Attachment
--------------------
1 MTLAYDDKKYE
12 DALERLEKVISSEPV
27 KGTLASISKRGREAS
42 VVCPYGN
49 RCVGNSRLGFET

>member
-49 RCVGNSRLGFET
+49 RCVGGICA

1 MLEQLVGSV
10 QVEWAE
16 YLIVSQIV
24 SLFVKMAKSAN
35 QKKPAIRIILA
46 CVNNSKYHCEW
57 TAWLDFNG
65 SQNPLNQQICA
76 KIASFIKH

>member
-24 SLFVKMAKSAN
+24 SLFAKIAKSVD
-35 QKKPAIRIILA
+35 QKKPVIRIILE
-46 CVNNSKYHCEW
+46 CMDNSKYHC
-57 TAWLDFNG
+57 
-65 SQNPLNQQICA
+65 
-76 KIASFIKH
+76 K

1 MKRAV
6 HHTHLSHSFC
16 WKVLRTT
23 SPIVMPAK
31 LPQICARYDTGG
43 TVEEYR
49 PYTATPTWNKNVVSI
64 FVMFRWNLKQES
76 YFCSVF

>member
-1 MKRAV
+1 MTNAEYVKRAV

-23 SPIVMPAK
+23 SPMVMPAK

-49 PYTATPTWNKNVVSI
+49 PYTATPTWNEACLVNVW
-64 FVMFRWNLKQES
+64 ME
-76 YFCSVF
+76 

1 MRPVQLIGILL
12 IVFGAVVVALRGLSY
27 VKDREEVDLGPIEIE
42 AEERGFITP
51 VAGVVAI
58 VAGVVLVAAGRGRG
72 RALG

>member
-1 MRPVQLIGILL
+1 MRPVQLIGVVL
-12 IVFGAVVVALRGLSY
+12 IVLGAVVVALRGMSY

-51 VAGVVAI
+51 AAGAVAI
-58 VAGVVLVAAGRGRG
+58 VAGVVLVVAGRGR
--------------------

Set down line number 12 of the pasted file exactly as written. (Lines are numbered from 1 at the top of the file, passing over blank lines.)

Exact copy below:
24 SLFVKMAKSAN